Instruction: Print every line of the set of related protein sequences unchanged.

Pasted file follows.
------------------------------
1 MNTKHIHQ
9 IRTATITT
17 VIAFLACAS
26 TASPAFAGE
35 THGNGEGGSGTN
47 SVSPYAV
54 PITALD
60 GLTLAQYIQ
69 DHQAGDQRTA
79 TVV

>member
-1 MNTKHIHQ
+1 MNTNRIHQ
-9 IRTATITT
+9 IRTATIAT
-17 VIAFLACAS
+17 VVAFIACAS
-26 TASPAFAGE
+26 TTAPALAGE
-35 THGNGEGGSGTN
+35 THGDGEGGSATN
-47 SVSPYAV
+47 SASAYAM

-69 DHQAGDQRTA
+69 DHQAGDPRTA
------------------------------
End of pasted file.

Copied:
1 MNTKHIHQ
9 IRTATITT
17 VIAFLACAS
26 TASPAFAGE
35 THGNGEGGSGTN
47 SVSPYAV
54 PITALD
60 GLTLAQYIQ
69 DHQAGDQRTA
79 TVV

>member
-1 MNTKHIHQ
+1 MNTNRIHQ
-9 IRTATITT
+9 IRTATIAT
-17 VIAFLACAS
+17 VVAFIACAS
-26 TASPAFAGE
+26 TTAPALAGE
-35 THGNGEGGSGTN
+35 THGDGEGGSATN
-47 SVSPYAV
+47 SASAYAM

-69 DHQAGDQRTA
+69 DHQAGDPRTA